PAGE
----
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Daniel Stout
Daniel Stout

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Speed Tip: Use Typefaces.js in Gatsby to Locally Host Fonts

Since launching my new Gatsby-powered website, I noticed that there was only one thing still slowing down the load times: importing fontfaces via Google Fonts! Even though font files are usually relatively small, these imports cause an extra trip to Google's servers... and as a result, a tiny load-blocking delay occurs. (Especially on slow connections.)

Introducing Typefaces.js

Self-hosting fonts has always been a bit of a mess in the past, so most folks (including myself) resorted to just importing straight from Google Fonts... that's what they suggest, after all!

Thankfully, there's a more elegant JS soution available: the Typefaces.js package from Kyle Mathews. (Yes, one of the creators of Gatsby.) Assuming your site or app's build process uses Webpack with loaders for CSS and fonts, it's ridiculously easy to use. In my case, I wanted to use it in Gatsby...

Using Typefaces.js In Gatsby

This is all you have to do:

1. Locate the Typeface files on NPM for font(s) needed.

In my case, it was: Emily's Candy and Merriweather. Note: All of Google's fonts are available for this on NPM, as Kyle has programatically added them. (Font Squirrel's fonts are in the works too!)

2. Install the above files via yarn:
   yarn add typeface-merriweather typeface-emilys-candy
3. Remove the previous imports of those fonts.

(Mine were previously imported via an @import in my SCSS)

4. Add the following to gatsby-browser.js:
   require('typeface-emilys-candy');
   require('typeface-merriweather');

or, import in your top-level/layout component(s):

   import 'typeface-emilys-candy';
   import 'typeface-merriweather';
5. Do a fresh rebuild, and you're done!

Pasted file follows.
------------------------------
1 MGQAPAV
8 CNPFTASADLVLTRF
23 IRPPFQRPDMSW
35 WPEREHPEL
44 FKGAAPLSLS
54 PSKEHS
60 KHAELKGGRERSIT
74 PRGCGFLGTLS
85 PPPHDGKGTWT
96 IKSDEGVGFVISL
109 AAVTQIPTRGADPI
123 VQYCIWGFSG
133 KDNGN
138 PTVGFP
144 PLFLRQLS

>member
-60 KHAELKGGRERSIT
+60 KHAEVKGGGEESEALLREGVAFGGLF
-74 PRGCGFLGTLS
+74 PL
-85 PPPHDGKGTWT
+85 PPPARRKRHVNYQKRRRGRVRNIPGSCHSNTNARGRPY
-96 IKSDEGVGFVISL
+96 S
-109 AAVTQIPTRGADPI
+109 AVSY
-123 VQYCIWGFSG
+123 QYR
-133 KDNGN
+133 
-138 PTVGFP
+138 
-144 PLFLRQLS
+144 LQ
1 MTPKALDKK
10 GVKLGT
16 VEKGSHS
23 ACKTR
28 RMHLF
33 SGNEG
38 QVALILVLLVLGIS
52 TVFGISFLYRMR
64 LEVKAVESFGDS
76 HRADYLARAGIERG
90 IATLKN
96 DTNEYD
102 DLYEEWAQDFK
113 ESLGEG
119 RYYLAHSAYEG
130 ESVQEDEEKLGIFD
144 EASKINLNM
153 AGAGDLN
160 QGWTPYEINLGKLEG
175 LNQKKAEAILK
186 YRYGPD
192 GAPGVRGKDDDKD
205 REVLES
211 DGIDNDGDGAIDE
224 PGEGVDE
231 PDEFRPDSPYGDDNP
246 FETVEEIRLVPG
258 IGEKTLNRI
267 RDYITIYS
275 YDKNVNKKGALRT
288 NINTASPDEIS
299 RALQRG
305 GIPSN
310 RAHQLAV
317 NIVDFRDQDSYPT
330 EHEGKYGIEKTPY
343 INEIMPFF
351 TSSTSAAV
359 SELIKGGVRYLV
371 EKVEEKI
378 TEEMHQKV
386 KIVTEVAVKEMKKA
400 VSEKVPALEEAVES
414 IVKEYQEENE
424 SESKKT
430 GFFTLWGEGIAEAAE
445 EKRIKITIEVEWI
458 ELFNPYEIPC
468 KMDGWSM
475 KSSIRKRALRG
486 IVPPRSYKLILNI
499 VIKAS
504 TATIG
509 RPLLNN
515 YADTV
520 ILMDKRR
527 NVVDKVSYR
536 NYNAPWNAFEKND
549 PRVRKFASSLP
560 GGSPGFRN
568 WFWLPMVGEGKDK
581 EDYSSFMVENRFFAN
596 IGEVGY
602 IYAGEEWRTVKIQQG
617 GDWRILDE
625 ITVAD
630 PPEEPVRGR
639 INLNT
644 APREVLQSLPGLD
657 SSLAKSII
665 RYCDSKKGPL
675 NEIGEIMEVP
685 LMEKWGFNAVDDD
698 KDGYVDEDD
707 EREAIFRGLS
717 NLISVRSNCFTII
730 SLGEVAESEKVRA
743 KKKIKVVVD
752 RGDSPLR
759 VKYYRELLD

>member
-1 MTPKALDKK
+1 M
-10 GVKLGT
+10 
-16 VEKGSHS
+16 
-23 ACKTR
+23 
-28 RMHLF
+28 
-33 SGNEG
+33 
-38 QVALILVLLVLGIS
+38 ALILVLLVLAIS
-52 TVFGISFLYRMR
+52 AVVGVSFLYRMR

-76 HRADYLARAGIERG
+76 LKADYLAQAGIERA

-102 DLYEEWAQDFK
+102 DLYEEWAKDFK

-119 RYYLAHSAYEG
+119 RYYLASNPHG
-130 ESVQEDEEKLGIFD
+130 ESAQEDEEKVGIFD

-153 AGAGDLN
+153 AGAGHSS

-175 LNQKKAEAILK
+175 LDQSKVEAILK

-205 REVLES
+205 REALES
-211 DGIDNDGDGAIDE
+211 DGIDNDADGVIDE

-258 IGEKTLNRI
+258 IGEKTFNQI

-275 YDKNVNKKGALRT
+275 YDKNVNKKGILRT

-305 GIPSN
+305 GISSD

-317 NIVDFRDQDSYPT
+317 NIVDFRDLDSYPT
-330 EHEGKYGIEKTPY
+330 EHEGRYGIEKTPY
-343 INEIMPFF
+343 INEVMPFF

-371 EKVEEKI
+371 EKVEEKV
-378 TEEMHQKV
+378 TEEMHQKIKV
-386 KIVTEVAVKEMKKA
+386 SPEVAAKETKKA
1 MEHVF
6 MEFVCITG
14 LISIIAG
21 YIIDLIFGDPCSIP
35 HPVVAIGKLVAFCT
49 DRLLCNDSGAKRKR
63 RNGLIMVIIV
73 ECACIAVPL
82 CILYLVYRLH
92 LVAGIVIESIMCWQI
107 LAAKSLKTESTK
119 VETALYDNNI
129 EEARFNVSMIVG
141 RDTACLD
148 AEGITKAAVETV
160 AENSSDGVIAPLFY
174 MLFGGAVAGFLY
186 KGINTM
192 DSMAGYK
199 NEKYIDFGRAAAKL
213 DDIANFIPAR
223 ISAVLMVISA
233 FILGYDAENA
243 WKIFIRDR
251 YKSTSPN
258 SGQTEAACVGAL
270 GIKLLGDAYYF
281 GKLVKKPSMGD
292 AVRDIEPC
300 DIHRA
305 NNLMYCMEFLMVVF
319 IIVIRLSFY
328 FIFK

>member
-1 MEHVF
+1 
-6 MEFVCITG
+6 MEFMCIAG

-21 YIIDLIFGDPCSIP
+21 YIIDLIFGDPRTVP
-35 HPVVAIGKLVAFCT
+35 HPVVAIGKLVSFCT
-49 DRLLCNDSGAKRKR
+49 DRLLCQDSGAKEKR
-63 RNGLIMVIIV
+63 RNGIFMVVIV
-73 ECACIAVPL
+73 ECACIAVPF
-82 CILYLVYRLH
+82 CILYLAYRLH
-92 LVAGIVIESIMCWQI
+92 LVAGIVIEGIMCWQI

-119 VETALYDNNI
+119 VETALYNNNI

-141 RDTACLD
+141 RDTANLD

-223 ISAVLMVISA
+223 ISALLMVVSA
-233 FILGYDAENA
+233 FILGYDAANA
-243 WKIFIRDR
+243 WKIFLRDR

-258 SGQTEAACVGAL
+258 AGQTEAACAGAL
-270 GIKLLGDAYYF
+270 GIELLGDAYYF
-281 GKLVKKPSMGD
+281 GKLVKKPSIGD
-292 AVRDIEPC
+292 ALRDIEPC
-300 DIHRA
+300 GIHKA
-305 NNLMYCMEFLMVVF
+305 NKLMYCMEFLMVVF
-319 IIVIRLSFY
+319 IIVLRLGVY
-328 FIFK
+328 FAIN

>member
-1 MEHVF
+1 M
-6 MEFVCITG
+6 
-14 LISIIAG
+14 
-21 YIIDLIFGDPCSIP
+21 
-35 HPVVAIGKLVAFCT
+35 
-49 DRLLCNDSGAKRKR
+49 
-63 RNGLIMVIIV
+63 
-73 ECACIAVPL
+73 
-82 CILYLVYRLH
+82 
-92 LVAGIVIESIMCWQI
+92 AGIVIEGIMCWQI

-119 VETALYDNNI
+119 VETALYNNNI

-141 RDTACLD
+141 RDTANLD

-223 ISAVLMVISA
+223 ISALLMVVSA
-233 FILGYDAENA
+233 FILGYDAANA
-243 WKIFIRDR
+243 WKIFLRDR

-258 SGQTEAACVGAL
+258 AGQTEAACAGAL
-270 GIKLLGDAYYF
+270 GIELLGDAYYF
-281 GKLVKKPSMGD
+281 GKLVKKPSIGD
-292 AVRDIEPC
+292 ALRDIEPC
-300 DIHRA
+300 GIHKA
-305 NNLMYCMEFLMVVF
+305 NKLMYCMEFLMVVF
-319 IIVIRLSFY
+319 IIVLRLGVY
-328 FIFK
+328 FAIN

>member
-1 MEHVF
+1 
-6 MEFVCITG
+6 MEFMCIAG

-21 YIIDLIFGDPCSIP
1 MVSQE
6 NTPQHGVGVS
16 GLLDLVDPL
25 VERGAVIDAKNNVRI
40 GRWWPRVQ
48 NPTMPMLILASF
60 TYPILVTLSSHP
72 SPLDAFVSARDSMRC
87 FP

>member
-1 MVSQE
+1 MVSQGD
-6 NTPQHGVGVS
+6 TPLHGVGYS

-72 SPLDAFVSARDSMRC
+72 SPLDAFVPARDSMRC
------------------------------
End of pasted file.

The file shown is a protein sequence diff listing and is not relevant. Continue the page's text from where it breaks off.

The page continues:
The entire process took me around 2 minutes total time, and I shaved an additional ~500ms off my mobile load times in the process. If you haven't already done this on your Gatsby site, I highly recommend it!

Discussion (7)

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anders profile image
Anders

You can also directly reference the font files Google serves up in your base CSS, WOFF files are basically globally supported at this stage so just copy something like:

@font-face {

    font-family: 'Open Sans';
    font-style: normal;
    font-weight: 400;
    src: url(https://fonts.gstatic.com/s/opensans/v15/mem8YaGs126MiZpBA-UFVZ0d.woff) format('woff');
}

from fonts.googleapis.com/css?family=Op... or equivalent and you can still get the files served from Googles servers without including a wasteful extra CSS file, best of both worlds.

( You need to use Internet Explorer 11 or something older like that to get the WOFF file references, otherwise it will give you WOFF2 files which works in the modern browsers but not in IE 11: caniuse.com/#feat=woff2 )

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efleurine profile image
Emmanuel

thanks - really helpfull

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reidmarkel profile image
Reid Markel

This is amazing, was lucky to stumble across this while searching for a better way to import my fonts. Thanks for sharing Daniel.

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juanfrank77 profile image
Juan F Gonzalez

Wow good stuff here! I also have been importing from Google Fonts everywhere for lack of a better way. This looks neat, I'll make a mental note to start using this from now on.

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johnmeredith profile image
John Meredith

If I am using Netlify then would I need to add this package.json? Sorry for the newbie question...

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the_riz profile image
Rich Winter

Well. Sorta.

Just so you know, "package.json" isn't a Netlify specific thing. The file package.json contains the settings for which npm packages you'll need in order to use and build the project your are working on.

By entering npm install __[some-library]__ what you are doing is adding the "some-library" to your project. This line will automatically insert "some-library": "^1.23" into your package.json under "dependencies",as well as download the file(s) that actually make up "some-library"... (those numbers at the end are the version you are using).

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aydarfz profile image
aydarfz

Thanks Daniel!